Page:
Media that Crosses the Line

August 11, 2007

The recently released Transformers game tie in with the film of the same name was like Spider-Man 3 before it, something of a disappointment if most reviews are to be believed, and it’s probable that very few people are surprised about this. As usual movie/game synchronicity is seen to be the blame here with some reviwers commenting that the game felt incomplete. Computer games based on film franchises are typically seen as a short-term merchandising investment hence the need to match release dates with the film releases, short-term might be good for the film studio’s pockets, but it isn’t good for gamersor more importantly the reputation of franchise based games.

There is hope though, and I use ‘hope’ optimistically but cynically. The current US box office smash ‘The Bourne Ultimatum’ won’t be accompanied by a gane title of the same name, instead the game entitled ‘The Bourne Conspiracy’ won’t be released until 2008 the reason being that “… we didn’t have enough time to build a quality ‘Ultimatum’ game and come out with it at the same time as the movie. So we decided to do things differently, something new.” Whether or not this results in a quality game is another question, but it’s a turn for the better.

The other franchise game that caught my eye is Ubisoft’s Beowulf (see the game videoclip below). Although the game is due out at the same time as the film (November, I think) so a rushed release could still result in a sub-standard game, but in an interview in this month’s Edge magazine provided some hope. Rather than follow the film narrative which will show an aged Beowulf recounting the tales from the past 30 years of his life, the game will fill in the gaps between the events Beowulf tells. This promises to give players plenty of opportunty to battle various monsters from Anglo-Saxon and Nordic myth using the many combat moves available while improving standing with Beowulf’s thanes and this his reputation as a strong and generous ruler. The step Ubisoft have taken that differs from many franchise games is rather than creating filler content to pad out the gaps between ‘boss fights’, they have chosen to make the filler material the core content of the game, which will hopefully give it more variety.

A great book for insights into movie-game relations is Kritin Thompsons’ ‘The Frodo Franchise: the Lord of the Rings and Modern Hollywood’ (which arrived on my doorstep just this morning, thank you Amazon). A very well respected practitioner of film studies, Kristin was allowed unprecedented access to many of the cast and crew of The Lord of the Rings films, including marketing, fansites and communities and a whole chapter dedicated to the process by which the computer games were made. This account shows the great difficulty EA had in getting access to props and designs from the film-makers, for example there is a request sheet for the ‘Mouth of Sauron vocals’ which as yet didn’t exist and a request that the in-game Shelob design be altered because it was too similar to the ‘top-secret’ design used in the film, which needed to remain a secret until the film’s release (the computer game of ‘The Return of the King’ was released before the film’s debut). There’s a great quote from Neil Young, executive producer of the ‘Lord of the Rings’ games for EA, concerning the problems they faced – “It was a big deal, because it meant that we essentially had to produce high-quality software on a very compressed schedule. If you think about it what the games are, they’re like an action-reel highlight of film of the actual movies themselves, and I think given more time, the games would have had different dimensionality”. This last point sums it up for me, both ‘The Bourne Comspiracy’ and ‘Beowulf’ are attempting to do something different from the film with their game content. In the former, the game developers are doing something radically different in the latter they are actively adding new content to the Beowulf story (in both the film and the book!). Given that prior to ‘The Lord of the Rings’ games there was little interaction between the film making and game making process and that has now become a norm, maybe the two franchises above will set a new precedent that will vastly improve the quality of games based on franchises.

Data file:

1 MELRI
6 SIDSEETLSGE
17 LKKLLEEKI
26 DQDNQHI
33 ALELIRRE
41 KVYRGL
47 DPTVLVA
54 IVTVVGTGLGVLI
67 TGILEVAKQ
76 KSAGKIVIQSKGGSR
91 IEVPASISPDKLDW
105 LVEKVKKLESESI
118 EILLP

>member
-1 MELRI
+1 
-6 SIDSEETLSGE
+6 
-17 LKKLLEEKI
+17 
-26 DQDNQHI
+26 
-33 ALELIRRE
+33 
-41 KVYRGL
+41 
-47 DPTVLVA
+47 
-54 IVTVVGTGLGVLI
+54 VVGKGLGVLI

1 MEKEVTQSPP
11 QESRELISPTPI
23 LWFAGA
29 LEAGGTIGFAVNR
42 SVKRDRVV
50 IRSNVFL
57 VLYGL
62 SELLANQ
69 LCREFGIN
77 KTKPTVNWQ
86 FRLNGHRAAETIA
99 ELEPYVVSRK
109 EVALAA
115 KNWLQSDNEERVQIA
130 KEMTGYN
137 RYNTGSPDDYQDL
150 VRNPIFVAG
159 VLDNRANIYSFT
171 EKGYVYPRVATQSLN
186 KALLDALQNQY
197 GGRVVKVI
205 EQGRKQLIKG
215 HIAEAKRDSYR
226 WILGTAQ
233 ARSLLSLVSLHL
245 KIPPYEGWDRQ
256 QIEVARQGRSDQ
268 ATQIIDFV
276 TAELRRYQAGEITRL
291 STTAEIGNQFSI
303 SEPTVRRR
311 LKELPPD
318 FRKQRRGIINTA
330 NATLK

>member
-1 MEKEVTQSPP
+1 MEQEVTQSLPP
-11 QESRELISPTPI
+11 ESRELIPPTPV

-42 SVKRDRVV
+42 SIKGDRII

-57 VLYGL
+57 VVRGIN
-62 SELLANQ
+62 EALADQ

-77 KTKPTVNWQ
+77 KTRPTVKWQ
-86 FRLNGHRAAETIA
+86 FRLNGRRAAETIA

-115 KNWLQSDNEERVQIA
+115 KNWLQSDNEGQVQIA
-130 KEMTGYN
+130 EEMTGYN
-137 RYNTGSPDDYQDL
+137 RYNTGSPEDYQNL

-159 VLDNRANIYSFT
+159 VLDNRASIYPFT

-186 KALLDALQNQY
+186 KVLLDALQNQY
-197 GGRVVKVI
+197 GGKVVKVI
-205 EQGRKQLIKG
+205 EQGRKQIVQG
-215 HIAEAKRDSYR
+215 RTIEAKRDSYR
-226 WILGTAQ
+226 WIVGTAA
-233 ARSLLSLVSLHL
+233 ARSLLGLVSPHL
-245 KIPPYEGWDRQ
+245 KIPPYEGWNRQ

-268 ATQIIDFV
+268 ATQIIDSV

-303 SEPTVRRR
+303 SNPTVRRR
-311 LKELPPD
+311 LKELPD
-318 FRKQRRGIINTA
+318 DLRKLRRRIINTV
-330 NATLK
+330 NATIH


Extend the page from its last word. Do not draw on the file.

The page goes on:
There is a great three part interview with Kristin Thompson on Henry Jenkins’ blog here, here and here.